They came to the mining community of Iron River in Michigan's Upper Peninsula to seize eight barrels of red wine. National headlines declared that Iron River was defying the United States government with its “liquor” production. As the drama played out for 14 days, this remote northern burg captivated the nation’s attention.
In the early decades of the 1900’s, Iron River was a full-tilt iron mining town, and the promise of jobs had, since 1851 when iron was discovered there, attracted hundreds of Italian miners. By the time Prohibition passed in 1920, a strong Italian community, along with its heritage of home winemaking, thrived here not far from America’s northern rim.
Iron River merchant John Scalcucci, and his brothers Stephen and Joseph, owned a grocery store that catered to Italian miners and their families. The three-story building, which John bought in 1914, had a basement that stored the family’s grape press and wine barrels and a third floor apartment. From the first floor, the Scalcucci family sold staples like bread, cheese and their homemade Chianti-style wine.
Miners often swung by the grocery store for food and drinks for the workday. Wine was often the beverage of choice, since miners knew the quality of the wine, though not the quality of the water during this era before public water systems.
The Scalcucci wine, referred to at the time as Dago Red, was likely made with zinfandel or Alicante Bouschet, a vinifera grape commonly used for wine. Though wild grapes flourished in the region, the Scalcuccis relied on grapes shipped in by rail from California.
When the National Prohibition Act, also called the Volstead Act, passed on January 16, 1920, it did not deter the Scalcucci family from making wine. The brothers knew they could legally produce wine through a loophole in the Volstead Act, which allowed a person to make “non-intoxicating cider and fruit juice exclusively for home use,” as long as it was not sold or delivered except to “persons having permits to manufacture vinegar.” Initially, this section did not clearly define “intoxicating” or “fruit juices.” Later revisions limited alcohol content to five percent and overall production to 200 gallons a year.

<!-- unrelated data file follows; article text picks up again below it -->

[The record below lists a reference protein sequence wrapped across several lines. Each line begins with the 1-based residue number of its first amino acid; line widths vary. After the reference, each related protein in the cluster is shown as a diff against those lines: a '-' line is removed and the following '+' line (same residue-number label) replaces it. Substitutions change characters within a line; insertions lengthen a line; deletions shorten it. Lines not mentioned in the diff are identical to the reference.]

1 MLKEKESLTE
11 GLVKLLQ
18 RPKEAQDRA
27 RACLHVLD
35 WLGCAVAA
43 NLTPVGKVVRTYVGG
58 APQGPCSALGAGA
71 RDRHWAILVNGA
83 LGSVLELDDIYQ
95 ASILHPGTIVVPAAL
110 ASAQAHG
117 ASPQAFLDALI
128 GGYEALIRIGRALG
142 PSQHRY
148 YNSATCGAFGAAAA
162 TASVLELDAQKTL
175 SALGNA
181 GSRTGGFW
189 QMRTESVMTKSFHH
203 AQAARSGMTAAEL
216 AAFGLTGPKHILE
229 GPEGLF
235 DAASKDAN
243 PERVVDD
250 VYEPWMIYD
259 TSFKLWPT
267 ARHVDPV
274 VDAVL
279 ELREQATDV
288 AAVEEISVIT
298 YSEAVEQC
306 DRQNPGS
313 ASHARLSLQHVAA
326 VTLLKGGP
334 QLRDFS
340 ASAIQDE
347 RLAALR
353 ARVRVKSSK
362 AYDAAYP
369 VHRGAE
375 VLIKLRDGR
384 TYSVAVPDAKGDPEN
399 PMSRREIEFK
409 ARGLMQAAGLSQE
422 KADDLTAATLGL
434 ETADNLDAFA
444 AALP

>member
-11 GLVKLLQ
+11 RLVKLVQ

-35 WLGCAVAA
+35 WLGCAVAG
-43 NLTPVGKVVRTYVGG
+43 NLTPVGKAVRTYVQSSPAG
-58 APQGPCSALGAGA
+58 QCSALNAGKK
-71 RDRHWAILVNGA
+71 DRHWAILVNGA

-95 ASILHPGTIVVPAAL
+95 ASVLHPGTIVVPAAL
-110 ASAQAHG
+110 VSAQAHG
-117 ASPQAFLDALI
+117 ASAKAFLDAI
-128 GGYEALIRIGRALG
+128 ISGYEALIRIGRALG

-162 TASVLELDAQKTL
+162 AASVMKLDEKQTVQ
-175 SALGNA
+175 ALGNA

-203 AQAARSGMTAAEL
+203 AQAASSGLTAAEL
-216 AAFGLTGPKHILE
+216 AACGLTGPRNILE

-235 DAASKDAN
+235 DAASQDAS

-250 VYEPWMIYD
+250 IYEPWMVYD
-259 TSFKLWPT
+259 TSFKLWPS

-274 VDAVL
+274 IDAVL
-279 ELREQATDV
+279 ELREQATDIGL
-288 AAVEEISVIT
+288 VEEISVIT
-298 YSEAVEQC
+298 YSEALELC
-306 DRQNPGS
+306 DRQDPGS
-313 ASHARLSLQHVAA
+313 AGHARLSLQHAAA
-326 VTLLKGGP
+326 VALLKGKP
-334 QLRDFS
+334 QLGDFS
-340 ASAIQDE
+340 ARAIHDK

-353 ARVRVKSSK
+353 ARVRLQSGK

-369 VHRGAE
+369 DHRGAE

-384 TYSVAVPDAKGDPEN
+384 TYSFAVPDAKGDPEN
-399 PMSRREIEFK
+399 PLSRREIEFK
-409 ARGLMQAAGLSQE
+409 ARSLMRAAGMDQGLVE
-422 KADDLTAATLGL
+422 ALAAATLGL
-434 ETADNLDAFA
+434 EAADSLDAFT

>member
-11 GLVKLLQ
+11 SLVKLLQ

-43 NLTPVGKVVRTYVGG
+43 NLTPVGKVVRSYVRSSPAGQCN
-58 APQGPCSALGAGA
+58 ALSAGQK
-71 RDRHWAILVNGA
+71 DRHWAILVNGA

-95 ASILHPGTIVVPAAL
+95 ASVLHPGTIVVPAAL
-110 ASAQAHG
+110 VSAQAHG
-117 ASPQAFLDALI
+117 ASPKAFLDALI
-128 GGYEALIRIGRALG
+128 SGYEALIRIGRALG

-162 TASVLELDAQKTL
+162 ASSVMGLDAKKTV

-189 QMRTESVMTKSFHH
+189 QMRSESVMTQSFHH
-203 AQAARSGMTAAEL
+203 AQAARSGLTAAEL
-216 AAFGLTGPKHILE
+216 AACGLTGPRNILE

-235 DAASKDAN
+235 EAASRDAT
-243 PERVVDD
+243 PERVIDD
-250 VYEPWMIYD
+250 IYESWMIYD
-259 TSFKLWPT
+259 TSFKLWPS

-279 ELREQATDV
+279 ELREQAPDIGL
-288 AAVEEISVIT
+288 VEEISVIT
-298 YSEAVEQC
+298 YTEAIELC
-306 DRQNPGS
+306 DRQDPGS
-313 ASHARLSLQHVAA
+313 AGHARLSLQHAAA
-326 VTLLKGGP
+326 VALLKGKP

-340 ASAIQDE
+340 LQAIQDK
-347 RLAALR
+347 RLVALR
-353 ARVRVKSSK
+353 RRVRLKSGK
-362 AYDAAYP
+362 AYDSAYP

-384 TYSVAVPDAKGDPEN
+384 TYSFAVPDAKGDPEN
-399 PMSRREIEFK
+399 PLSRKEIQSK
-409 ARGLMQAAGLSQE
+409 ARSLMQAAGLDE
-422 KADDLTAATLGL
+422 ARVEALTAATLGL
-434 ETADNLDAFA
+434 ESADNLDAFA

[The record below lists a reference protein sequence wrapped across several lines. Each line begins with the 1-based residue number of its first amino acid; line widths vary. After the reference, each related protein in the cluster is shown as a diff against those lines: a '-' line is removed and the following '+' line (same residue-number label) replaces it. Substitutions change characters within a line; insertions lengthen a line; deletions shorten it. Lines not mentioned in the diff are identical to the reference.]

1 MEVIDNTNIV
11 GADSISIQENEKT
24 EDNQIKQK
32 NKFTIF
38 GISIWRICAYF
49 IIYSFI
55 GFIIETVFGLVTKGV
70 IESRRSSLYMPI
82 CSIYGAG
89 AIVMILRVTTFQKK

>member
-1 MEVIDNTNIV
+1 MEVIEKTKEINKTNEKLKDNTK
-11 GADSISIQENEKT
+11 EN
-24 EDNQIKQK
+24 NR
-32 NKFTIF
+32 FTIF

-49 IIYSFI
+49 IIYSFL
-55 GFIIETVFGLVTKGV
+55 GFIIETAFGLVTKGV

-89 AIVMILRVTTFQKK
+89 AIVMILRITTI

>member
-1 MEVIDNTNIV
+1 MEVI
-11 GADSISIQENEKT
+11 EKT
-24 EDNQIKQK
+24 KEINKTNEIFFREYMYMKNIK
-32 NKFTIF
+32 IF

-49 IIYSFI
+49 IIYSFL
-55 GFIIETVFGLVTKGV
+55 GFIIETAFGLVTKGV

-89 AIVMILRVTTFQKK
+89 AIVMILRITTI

The third-floor residence above the grocery store fulfilled the “in home” wine production criteria for the Scalcuccis. However, when an over-abundance of grapes arrived about that time by rail, the brothers decided to crush a significant amount into wine before the grapes rotted on their store shelves. The resulting wine was the crux of the federal raid in Iron River.
Michigan state constabulary officers (precursor to the Michigan State Police) learned of the copious wine and raided the Scalcucci grocery store on February 14, 1920, seizing eight and a half barrels of red wine, roughly 400 gallons. State Attorney Martin McDonough demanded that the officers return the wine to the Scalcuccis, since the officers did not present an authorized warrant and thus violated due process.
A disgruntled agent notified Marquette federal prohibition supervisor Leo J. Grove of the incident, who then led officers on another wine raid five days later, on February 19.
Once again McDonough demanded that the wine be returned to the Scalcuccis after Grove failed to present a warrant. The state attorney then told the brothers, “If federal authorities attempt to remove the wine again, open fire on them.”
McDonough’s defiance to concede that the Scalcuccis broke the new prohibition law prompted Grove to contact Chicago-based Major A. V. Dalrymple, chief prohibition enforcement officer for the central western states. Grove informed Dalrymple of the revolt in Iron River. The major requested a search warrant from Marquette-based federal prohibition commissioner H. B. Hatch for a third raid on Iron River. Hatch promptly directed him to District Attorney Myron Walker, who felt the facts of the case empowered the agents to raid without a warrant.